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James Ayscough Chest-Type Microscope

Built by London instrument designer James Ayscough in the middle portion of the eighteenth century, this Cuff-style microscope was assigned a serial number of 26 after being manufactured. Gerard Turner has described the construction and history of this microscope in fine detail.

James Ayscough was in business in the St Paul's portion of London between 1740 and 1759, and made a number of microscopes bearing this style. The split side-pillar, reminiscent of Cuff-style microscopes, has an iron fine focus screw that secures the missing body tube. Presumably, the brass body tube was fashioned in a manner similar to the popular Cuff microscope, a predominant design of the period.

The integral wooden base is utilized to support the microscope pillar and to house a host of accessories in a series of drawers. The bottom portion of the pillar is secured in a bracket positioned near one corner of the wooden base. A fixed stage contains two wings for attaching a fish-plate and has a bull's-eye lens. A substage plano-concave mirror can be mounted in the base on a pillar having a brass boss.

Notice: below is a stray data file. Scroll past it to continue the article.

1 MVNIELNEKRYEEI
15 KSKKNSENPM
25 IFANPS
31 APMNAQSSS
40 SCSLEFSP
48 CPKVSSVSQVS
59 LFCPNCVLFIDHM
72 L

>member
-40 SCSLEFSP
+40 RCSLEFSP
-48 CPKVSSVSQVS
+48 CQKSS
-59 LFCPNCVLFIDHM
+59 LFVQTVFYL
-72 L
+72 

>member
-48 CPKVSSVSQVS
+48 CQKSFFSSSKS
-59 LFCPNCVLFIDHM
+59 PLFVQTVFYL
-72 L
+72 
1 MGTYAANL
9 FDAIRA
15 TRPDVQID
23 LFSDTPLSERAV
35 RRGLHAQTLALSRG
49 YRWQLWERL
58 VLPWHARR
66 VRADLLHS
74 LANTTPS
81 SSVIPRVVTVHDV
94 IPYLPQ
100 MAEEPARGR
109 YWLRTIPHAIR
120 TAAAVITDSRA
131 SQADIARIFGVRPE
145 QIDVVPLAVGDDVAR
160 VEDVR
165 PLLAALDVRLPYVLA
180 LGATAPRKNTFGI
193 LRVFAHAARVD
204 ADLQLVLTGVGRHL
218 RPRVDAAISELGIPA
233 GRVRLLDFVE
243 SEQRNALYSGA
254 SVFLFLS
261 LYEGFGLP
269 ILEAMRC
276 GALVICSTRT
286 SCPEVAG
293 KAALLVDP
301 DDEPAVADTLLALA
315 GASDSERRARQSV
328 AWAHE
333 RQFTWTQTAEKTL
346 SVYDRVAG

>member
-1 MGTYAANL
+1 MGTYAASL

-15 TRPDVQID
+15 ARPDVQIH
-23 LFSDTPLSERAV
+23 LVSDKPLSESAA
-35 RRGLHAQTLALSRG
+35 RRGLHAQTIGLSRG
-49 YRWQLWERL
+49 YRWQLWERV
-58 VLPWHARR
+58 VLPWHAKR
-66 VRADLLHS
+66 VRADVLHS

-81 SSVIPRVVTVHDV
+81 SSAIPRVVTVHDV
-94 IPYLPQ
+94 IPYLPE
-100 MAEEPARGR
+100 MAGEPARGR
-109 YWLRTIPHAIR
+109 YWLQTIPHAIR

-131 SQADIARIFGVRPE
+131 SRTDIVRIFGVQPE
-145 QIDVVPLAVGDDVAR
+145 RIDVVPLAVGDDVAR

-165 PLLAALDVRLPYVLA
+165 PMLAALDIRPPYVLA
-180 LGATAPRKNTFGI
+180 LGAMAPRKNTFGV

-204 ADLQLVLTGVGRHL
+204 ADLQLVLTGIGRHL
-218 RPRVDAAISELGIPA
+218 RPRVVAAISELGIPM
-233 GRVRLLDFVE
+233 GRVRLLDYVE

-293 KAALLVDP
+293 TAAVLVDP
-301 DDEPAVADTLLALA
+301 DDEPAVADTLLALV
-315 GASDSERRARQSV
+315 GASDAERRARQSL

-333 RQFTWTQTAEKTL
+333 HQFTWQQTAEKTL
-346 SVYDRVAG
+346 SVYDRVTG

A number of accessories are included in the mahogany chest (base), all housed in a series of three drawers. The uppermost drawer contains stage components including a bull's-eye lens, fish-plate, forceps, and the mirror. A second drawer is designed to hold the objectives and Lieberkuhn reflectors, while the bottom drawer houses a brass wet cell, glass strip, specimen holder, and light-limiting cone.

Like similar microscopes, fine focus is achieved with a thumbscrew that moves the brass body tube housing in relation to the rectangular brass pillar. Course focus adjustments are made by translating a brass boss (holding the fine focus thumbscrew) upward or downward on the pillar.


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